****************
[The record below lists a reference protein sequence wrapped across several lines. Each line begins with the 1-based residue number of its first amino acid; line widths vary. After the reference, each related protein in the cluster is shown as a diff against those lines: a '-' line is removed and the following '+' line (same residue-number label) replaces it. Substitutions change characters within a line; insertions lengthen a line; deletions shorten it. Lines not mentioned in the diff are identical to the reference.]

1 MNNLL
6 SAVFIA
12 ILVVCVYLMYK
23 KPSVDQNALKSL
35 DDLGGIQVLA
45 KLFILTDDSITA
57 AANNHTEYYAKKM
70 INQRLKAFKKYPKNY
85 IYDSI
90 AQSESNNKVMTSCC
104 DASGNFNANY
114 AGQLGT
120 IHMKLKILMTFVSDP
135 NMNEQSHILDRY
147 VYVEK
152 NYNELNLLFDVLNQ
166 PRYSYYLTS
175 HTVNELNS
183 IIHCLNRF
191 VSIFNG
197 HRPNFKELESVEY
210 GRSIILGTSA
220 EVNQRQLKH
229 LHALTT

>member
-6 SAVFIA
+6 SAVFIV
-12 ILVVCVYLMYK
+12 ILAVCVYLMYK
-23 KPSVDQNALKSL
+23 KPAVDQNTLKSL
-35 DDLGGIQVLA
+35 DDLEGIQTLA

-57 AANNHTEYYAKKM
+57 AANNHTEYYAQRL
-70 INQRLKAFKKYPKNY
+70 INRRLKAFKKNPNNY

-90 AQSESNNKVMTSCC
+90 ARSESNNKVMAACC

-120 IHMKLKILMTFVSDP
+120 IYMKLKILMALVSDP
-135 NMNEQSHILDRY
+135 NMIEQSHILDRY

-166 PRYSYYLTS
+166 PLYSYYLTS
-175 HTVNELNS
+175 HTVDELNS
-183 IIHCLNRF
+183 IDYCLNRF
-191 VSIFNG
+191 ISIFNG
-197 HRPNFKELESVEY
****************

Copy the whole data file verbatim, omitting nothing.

[The record below lists a reference protein sequence wrapped across several lines. Each line begins with the 1-based residue number of its first amino acid; line widths vary. After the reference, each related protein in the cluster is shown as a diff against those lines: a '-' line is removed and the following '+' line (same residue-number label) replaces it. Substitutions change characters within a line; insertions lengthen a line; deletions shorten it. Lines not mentioned in the diff are identical to the reference.]

1 MNNLL
6 SAVFIA
12 ILVVCVYLMYK
23 KPSVDQNALKSL
35 DDLGGIQVLA
45 KLFILTDDSITA
57 AANNHTEYYAKKM
70 INQRLKAFKKYPKNY
85 IYDSI
90 AQSESNNKVMTSCC
104 DASGNFNANY
114 AGQLGT
120 IHMKLKILMTFVSDP
135 NMNEQSHILDRY
147 VYVEK
152 NYNELNLLFDVLNQ
166 PRYSYYLTS
175 HTVNELNS
183 IIHCLNRF
191 VSIFNG
197 HRPNFKELESVEY
210 GRSIILGTSA
220 EVNQRQLKH
229 LHALTT

>member
-6 SAVFIA
+6 SAVFIV
-12 ILVVCVYLMYK
+12 ILAVCVYLMYK
-23 KPSVDQNALKSL
+23 KPAVDQNTLKSL
-35 DDLGGIQVLA
+35 DDLEGIQTLA

-57 AANNHTEYYAKKM
+57 AANNHTEYYAQRL
-70 INQRLKAFKKYPKNY
+70 INRRLKAFKKNPNNY

-90 AQSESNNKVMTSCC
+90 ARSESNNKVMAACC

-120 IHMKLKILMTFVSDP
+120 IYMKLKILMALVSDP
-135 NMNEQSHILDRY
+135 NMIEQSHILDRY

-166 PRYSYYLTS
+166 PLYSYYLTS
-175 HTVNELNS
+175 HTVDELNS
-183 IIHCLNRF
+183 IDYCLNRF
-191 VSIFNG
+191 ISIFNG
-197 HRPNFKELESVEY